Guatemala is a beautiful land. Tourists love to see the ancient Mayan ruins, the steaming volcanoes, the lush jungles, and the gorgeous beaches.
There are other aspects of the country that tourists don’t always see. Last year, my two oldest kids spent two weeks volunteering in Guatemala. The group did a little sightseeing as well, so my daughter has a few photos of the tourist sites. She also has other photos, such as this one:
You and I might see an old tea kettle over a campfire. In fact, this was the “kitchen” for a family of eight. The four-cup tea kettle is their cookware. It is only half full, and that will be the entire family’s meal.
Or this one:
A woman lives here with her four children. Their “house” consists of some sticks holding up a few pieces of corrugated tin. My children had never seen such poverty. In truth, neither have I.
One of the in-country people that my kids worked with hires locals (providing jobs) to build cement-block houses complete with roof, windows, door, and concrete floor.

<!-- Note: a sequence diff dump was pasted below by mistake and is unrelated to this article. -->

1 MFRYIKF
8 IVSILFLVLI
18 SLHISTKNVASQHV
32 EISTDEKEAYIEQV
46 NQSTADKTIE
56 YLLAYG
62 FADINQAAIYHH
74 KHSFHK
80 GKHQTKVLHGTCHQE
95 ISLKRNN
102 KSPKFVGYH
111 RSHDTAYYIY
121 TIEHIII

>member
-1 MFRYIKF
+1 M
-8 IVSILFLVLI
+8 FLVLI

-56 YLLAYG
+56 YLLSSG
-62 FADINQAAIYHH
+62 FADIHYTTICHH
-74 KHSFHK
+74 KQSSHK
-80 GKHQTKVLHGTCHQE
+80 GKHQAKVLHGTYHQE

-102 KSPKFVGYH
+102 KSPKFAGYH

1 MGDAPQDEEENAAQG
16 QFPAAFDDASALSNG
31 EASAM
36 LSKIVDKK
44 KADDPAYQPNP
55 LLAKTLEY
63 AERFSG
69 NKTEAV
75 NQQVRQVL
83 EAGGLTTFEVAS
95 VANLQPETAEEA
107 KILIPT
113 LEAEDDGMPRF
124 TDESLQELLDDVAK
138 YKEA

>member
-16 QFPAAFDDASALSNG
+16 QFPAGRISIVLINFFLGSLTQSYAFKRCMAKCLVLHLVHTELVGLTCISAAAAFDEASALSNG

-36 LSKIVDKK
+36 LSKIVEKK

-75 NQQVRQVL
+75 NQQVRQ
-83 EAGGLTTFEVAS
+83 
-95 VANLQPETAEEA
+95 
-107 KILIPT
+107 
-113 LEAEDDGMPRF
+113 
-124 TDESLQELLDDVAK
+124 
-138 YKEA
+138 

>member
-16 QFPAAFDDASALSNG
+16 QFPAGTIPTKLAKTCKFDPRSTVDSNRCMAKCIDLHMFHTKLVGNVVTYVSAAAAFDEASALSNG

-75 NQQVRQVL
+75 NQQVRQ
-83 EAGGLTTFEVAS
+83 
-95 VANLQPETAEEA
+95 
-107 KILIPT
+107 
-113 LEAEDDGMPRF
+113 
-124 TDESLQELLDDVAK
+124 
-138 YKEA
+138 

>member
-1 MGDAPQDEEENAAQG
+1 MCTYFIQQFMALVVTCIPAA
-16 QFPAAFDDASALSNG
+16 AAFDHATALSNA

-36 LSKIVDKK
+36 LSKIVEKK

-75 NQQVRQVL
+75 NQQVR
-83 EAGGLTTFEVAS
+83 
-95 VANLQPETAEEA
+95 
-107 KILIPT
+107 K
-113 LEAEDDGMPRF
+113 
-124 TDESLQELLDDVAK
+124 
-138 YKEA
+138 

My daughter wants to raise money to help, but has run into all sorts of red tape. She had a few terrific ideas (ask for donations, sell products), but contacted the Secretary of State’s office just to make sure there wouldn’t be any legal problems. It was quite discouraging to learn about government red tape.
First, she wanted to put donation jars in coffee shops, and encourage people to donate, but that’s considered fundraising and would require the organization in Guatemala to file paperwork here. Then she thought about buying large cases of popcorn/dried fruit at Costco, and selling the individual packages, but doing that would require her have to have a business license and file a tax return. It just shouldn’t be that hard to get people to donate to help others without having to unravel the various government regulations.
If anyone has ideas on how to get around the red tape so my daughter can do some fundraising to help build houses in Guatemala, I’d love your suggestions.